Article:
That said, the flavour profile is pleasant if lacking in variety. Furthermore, I had the distinct impression that the majority of flavours came from the blend’s Virginia and Burley tobaccos. As for the Perique, it very subtle while the Latakia seemed absent during the smoke itself.
Burn & Smoking Experience
Combustion: Mostly Reliable
Average Smoke Time: 25 Minutes
When first opened, the tightly-packed tin features a slightly moistness to the touch without being wet. The texture is somewhat oily and quite fresh. With regards to the combustion, it wasn’t as consistent as the other Davidoff blends that we tried and did need relighting on occasion.
However, when it did burn, it tended to burn quite quickly. I found that the smoking time with a typically-sized 1.24 x 0.74 inch (group 3) pipe came to between 25 to 30 minutes.
Ideal Pairings With Davidoff English Mixture Pipe Tobacco
Being a very subtle and linear tobacco, I found that I struggled to find suitable pairings with the English Mixture. In fact, I generally preferred to smoke it without an accompaniment at all.
However, its woodiness struck me as something that would pair best with red wine. Nevertheless, it would need to be a wine that isn’t too bold in flavour. That said, its woody profile would extend the tannin notes of a relatively young Bordeaux.
Still, I’d probably pair it with a Côtes de Rhône or even a fruity Pinot Noir from Bourgogne.
Like the other Davidoff pipe tobaccos, the English Mixture is offered in its subtly designed 50 g (1.76 Oz) tin. This time, the colour is indigo and there is a little Union Jack at the top.
Overall, the tin performs very well and provides a good airtight seal. However, there is some leakage once opened like any tin so we use Boveda Humidor bags for long-term storage.
Pricing can vary with the English Mixture but it’s the same as the other Davidoff tobaccos. Their official site sells the tins for $14.95. However, there will likely be some taxes added to that after purchasing.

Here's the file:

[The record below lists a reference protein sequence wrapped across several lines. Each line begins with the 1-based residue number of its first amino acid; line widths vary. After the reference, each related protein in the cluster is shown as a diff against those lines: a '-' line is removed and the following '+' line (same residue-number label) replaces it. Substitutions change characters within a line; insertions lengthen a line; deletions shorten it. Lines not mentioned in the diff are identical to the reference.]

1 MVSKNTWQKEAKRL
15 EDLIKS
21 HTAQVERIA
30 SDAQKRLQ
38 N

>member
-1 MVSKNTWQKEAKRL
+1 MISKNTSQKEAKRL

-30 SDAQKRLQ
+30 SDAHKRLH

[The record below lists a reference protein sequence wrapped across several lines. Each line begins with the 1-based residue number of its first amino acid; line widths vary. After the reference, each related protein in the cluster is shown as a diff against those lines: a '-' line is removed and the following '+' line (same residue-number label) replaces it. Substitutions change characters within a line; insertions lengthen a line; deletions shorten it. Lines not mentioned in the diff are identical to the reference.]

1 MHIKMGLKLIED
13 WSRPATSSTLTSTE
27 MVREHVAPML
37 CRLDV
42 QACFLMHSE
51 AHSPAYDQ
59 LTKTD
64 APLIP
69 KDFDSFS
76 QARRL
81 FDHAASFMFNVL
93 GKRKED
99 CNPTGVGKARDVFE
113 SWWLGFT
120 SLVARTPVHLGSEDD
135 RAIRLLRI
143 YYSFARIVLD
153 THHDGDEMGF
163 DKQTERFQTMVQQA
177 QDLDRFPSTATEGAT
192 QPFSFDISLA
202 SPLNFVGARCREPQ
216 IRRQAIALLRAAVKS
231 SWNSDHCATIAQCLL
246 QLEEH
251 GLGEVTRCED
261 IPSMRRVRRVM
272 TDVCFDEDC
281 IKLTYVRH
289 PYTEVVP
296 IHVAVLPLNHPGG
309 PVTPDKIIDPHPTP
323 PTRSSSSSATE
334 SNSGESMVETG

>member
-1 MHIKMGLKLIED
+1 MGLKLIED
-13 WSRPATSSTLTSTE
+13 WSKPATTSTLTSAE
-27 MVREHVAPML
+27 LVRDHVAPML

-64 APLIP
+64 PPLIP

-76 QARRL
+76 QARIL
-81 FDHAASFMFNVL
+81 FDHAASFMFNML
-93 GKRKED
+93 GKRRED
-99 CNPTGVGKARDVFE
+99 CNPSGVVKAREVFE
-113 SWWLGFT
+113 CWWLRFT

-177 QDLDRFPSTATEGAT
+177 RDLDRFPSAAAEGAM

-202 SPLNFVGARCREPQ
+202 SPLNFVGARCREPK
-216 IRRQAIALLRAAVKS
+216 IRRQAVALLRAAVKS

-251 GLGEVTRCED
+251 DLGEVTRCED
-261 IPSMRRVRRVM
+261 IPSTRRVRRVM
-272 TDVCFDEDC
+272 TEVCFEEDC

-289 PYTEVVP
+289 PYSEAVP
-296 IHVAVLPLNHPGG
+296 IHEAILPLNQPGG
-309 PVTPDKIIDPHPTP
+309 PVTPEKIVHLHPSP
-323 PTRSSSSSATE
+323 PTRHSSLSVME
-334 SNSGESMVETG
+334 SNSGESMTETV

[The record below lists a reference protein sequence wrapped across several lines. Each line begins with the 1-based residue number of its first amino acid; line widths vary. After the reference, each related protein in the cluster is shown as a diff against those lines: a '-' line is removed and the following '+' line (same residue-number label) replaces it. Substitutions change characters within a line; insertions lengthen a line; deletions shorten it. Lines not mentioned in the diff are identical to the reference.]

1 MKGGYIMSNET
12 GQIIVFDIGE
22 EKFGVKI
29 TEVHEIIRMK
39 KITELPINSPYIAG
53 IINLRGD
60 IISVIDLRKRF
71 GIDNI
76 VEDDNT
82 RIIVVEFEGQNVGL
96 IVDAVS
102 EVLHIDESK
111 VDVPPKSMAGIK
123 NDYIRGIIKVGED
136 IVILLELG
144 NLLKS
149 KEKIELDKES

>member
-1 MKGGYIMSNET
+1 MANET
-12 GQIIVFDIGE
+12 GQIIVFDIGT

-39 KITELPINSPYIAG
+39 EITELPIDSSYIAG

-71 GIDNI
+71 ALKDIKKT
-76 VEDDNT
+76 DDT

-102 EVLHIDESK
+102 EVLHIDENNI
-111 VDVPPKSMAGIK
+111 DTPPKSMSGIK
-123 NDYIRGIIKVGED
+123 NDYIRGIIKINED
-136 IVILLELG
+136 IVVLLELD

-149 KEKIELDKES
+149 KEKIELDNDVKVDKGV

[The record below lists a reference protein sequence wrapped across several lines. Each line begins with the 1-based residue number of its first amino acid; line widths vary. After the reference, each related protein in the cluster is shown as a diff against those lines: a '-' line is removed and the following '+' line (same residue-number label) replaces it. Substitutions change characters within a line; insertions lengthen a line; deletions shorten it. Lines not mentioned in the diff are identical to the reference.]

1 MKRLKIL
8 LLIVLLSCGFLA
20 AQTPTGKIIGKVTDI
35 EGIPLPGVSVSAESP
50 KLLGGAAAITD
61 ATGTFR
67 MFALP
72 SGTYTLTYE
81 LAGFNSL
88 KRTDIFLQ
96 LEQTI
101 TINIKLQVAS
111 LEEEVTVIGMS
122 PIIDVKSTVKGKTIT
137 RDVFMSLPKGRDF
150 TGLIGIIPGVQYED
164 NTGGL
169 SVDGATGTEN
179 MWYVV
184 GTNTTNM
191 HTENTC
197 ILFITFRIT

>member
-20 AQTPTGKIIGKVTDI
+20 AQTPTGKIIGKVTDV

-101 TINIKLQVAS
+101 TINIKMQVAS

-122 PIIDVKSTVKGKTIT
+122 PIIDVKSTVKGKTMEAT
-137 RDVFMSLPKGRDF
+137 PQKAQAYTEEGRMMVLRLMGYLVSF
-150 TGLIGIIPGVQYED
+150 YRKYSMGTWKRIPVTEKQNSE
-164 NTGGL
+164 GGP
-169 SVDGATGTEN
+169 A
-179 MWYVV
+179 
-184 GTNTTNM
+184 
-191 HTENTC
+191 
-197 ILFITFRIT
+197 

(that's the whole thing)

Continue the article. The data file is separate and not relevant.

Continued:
In terms of value for money, I’d say that this really depends on what you’re looking for. If you prefer very mild and subtle pipe tobaccos, it might be a good purchase. However, if you want a quintessentially English style blend, you’ll likely be disappointed.
Finally, I’d regard the English Mixture as a daily pipe tobacco to smoke in the late morning or early afternoon. This isn’t really something that you’d want to set aside and save for a special occasion per se. Yet, if you prefer to smoke mild blends in public, it might be one to test out.
Although indeed an overall pleasant smoke, it’s difficult to recommend Davidoff’s English Mixture. As it isn’t a particularly authentic English blend, the very name is somewhat misleading and may lead to disappointment.
Charles-Philippe's work has covered a broad range of subjects from cigars and fragrances to wine and spirits. Fascinated by how history and culture together form the unique contemporary identities of alcoholic beverages, his articles follow an in-depth exploration of their development through a combination of tradition and innovation.